YLAB Arquitectos is a studio formed by Yolanda Yuste and Tobías Laarmann, professionals trained in Germany who lived in Berlin the boom of architecture. His studio in Barcelona has an interesting portfolio of international clients who value his way of proposing a project based more on concept than on styles.
Explain briefly the history of the Ylab study.
We are both trained in Germany, first in a technical university and then in an art school, where we study in a very interdisciplinary way together with designers from other fields and collaborating with foreign universities such as AA or UCLA. We were lucky to live in Berlin, during the boom of architecture and dot-com companies after the reunification of Germany, in an environment full of energy and possibilities. As students, he gave us the opportunity to accumulate a lot of experience in small and large offices, such as Nouvel, Piano or Foster. When we moved to Barcelona, we were ready to set up our own studio and collaborate with offices in Spain and abroad. Having worked with such different studies was a good way to learn to develop a flexible approach, more linked to the concept than style.
How is the study prepared to provide an effective integral service to its clients?
First of all with a clear business approach, developing the services and capabilities according to the type of orders we receive, with a very personal well prepared, with the necessary external collaborations, optimizing the size of the equipment to be able to offer a quality according to our expectations. This implies being selective with the orders and concentrating on those that fit our infrastructure, in which we can offer a better service, which requires customized and customized solutions. We try to follow the German or Anglo-Saxon project organization and service delivery system, which we believe is more effective and which our clients demand.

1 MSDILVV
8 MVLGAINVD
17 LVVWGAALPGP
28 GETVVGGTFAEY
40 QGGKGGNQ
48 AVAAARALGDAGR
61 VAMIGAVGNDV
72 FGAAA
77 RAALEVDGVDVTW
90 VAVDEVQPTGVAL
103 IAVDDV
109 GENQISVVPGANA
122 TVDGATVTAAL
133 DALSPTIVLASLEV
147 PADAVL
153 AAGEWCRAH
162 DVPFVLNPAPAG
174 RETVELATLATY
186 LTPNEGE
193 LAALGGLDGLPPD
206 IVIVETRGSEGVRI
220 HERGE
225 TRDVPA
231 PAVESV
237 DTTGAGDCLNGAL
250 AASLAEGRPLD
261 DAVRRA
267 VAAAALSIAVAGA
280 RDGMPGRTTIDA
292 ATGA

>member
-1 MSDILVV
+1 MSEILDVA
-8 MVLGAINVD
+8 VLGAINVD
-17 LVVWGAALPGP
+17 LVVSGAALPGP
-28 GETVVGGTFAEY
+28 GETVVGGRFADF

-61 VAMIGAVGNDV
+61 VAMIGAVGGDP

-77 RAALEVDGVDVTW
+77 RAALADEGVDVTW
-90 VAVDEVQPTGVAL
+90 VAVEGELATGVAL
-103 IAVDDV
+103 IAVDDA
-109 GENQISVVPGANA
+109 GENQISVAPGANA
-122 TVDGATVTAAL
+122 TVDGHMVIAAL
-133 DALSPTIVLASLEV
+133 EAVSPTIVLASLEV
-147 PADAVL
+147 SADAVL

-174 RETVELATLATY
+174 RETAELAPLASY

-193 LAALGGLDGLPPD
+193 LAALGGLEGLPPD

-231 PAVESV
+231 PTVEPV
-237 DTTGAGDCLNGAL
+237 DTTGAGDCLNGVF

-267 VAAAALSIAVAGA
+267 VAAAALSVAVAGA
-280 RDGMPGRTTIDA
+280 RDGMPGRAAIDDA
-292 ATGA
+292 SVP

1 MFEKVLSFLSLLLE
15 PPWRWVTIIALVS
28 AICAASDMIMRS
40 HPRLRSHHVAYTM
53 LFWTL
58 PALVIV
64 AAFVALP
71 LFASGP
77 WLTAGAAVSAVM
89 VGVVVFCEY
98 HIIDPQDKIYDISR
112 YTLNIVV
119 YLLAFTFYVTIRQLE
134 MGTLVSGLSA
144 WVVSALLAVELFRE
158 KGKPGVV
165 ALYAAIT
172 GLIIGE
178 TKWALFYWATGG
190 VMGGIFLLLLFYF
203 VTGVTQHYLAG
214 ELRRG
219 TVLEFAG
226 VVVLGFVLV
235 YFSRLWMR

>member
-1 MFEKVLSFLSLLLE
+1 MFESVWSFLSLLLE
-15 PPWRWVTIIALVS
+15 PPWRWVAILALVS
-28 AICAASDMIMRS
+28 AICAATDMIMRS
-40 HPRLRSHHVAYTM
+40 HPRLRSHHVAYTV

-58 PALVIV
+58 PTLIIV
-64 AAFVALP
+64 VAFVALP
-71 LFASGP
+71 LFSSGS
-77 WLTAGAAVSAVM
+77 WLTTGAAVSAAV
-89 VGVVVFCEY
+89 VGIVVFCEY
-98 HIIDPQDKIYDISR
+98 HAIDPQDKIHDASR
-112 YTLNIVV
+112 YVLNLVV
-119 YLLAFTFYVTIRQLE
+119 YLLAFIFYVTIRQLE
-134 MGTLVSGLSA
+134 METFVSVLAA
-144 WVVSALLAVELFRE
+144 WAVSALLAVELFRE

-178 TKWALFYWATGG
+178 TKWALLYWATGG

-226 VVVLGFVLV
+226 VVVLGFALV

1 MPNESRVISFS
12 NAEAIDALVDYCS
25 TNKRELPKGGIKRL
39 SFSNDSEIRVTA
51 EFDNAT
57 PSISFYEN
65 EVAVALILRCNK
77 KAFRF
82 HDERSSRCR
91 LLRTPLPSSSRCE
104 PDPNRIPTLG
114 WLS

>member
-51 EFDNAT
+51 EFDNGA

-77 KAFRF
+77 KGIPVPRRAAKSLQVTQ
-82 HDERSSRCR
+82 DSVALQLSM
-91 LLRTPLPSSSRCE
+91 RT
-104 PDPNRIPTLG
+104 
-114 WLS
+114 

Headquarters of Inaugure de Ylab Arquitectos
How does the relationship with a new client arise?
Each new client means a completely different approach. First we strive to extract the essence of the information that our clients give us, analyze the variables and needs, put order and mediate between the different interests until finding the space in which they are. There is a first conceptual phase in which we work very intensively with them. Based on the analysis of the project, we developed a clear and strong concept, and we proposed different options, which we always contrasted with that of the client. The presentation of the contents is always graphic, we communicate through diagrams, sketches, drawings, renders … it is a phase very rich in content and it is vital that the client sees and understands the same as us. At the end of this phase we get a thoughtful proposal that usually does not change later.
How many professionals make up your study and how do you divide your work?
During the conceptual phase we like to work on a rotating basis, so that all We can make proposals and work on those of others. This allows creating a wide range of possibilities and involving the whole team. We discuss the solutions among all and select the best proposals. After this phase there is a linear and well-defined development of the project according to specific fields and phases. We need our internal team and external collaborators to have a multidisciplinary profile, we work with people with experience in the world of engineering, corporate design, brand creation, workplace consultancy, marketing … When we work on projects outside of Spain we prefer to work with companies from country where the commission comes from, which are the ones that understand the market the best and can advise us.
Housing in Diagonal Mar Barcelona, project of Ylab
What is the difference between a residential project and a contract?